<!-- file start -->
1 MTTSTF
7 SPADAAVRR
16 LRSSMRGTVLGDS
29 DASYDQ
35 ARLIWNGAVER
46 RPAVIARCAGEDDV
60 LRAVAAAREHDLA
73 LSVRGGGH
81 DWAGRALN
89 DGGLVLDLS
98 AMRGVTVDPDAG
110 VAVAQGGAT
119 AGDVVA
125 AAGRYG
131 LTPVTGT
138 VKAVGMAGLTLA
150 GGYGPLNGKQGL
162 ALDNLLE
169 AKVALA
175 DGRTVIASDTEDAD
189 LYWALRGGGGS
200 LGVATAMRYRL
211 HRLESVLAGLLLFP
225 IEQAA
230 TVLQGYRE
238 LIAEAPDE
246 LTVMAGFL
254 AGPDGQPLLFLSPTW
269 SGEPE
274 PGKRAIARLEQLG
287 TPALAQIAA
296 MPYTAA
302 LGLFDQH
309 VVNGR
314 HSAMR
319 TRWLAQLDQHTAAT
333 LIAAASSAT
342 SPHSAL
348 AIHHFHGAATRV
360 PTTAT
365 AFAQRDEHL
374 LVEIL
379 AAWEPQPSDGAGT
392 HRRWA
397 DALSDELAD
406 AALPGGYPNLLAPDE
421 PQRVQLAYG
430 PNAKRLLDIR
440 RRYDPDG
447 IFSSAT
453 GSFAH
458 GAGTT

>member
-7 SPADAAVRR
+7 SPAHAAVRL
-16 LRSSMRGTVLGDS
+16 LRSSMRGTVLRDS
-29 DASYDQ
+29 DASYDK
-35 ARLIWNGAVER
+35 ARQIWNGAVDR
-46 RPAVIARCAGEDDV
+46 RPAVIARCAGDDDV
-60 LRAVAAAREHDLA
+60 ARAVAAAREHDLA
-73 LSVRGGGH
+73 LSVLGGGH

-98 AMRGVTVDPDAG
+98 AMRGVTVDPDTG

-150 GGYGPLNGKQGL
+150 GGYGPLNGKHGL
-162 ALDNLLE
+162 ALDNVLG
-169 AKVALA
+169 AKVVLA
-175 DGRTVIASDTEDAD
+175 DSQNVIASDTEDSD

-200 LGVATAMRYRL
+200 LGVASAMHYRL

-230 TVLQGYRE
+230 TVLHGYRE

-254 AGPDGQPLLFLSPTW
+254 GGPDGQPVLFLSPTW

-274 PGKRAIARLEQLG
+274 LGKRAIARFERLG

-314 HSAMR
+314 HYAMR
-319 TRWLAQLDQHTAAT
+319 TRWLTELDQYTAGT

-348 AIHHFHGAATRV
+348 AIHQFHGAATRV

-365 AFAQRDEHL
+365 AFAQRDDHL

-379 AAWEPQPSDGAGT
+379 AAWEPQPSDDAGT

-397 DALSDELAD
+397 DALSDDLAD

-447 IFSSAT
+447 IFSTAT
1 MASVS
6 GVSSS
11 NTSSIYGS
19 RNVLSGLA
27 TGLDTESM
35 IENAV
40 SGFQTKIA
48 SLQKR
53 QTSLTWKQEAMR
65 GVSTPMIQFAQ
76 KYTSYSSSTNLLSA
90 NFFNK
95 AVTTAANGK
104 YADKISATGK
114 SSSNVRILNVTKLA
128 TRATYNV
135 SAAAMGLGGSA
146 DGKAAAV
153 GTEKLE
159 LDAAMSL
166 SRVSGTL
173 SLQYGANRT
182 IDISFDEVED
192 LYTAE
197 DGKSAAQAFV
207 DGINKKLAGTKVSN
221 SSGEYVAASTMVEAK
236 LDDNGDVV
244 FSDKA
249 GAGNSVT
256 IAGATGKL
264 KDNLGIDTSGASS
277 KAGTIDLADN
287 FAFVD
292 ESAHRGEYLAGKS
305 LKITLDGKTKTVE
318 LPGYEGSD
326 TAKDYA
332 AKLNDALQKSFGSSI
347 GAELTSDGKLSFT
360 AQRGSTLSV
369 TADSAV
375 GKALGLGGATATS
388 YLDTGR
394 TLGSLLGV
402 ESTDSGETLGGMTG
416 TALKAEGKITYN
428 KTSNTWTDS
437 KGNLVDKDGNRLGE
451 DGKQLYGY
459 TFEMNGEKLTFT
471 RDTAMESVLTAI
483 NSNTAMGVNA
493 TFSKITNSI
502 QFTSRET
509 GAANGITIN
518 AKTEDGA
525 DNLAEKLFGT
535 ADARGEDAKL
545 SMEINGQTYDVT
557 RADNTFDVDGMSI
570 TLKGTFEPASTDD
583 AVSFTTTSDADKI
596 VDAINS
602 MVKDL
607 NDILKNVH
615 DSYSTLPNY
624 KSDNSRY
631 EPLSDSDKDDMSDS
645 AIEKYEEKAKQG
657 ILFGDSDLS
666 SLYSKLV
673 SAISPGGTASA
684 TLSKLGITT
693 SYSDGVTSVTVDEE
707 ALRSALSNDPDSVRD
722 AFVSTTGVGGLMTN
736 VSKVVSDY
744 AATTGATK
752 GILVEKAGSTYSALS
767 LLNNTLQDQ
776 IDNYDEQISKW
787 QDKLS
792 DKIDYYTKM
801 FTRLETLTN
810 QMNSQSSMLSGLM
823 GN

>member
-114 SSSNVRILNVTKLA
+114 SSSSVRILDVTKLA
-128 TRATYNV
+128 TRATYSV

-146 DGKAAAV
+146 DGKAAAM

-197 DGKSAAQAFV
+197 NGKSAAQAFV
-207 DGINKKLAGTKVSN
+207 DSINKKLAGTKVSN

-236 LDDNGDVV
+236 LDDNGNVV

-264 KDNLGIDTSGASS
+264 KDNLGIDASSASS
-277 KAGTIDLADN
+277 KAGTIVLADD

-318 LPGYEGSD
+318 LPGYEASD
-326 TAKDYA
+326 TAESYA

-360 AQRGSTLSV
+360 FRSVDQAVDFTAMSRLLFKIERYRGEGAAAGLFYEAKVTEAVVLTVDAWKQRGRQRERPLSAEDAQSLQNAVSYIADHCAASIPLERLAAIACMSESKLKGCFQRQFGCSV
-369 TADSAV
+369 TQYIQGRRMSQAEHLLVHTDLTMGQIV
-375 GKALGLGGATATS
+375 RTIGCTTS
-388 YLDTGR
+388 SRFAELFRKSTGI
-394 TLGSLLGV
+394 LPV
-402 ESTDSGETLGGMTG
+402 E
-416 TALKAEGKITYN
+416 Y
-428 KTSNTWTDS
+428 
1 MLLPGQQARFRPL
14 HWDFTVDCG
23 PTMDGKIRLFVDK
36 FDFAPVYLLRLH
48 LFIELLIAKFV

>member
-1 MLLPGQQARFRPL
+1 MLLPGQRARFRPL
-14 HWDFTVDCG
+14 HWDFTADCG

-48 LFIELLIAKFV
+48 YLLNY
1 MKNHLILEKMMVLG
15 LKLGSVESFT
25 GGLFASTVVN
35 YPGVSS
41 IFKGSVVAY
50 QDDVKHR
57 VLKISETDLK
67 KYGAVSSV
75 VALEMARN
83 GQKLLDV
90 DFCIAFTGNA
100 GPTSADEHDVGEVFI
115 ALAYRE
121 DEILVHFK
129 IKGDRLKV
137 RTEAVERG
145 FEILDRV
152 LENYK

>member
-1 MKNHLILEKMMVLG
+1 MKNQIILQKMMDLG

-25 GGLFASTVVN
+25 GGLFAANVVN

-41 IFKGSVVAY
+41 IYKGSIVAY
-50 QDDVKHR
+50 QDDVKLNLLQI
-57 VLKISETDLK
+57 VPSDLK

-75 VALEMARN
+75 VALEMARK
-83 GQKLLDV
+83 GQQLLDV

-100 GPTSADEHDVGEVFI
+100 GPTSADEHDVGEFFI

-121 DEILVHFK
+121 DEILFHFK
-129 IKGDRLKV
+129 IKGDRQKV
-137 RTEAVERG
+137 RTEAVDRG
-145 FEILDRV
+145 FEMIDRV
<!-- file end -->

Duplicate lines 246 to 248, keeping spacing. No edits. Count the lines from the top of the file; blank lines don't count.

90 DFCIAFTGNA
100 GPTSADEHDVGEVFI
115 ALAYRE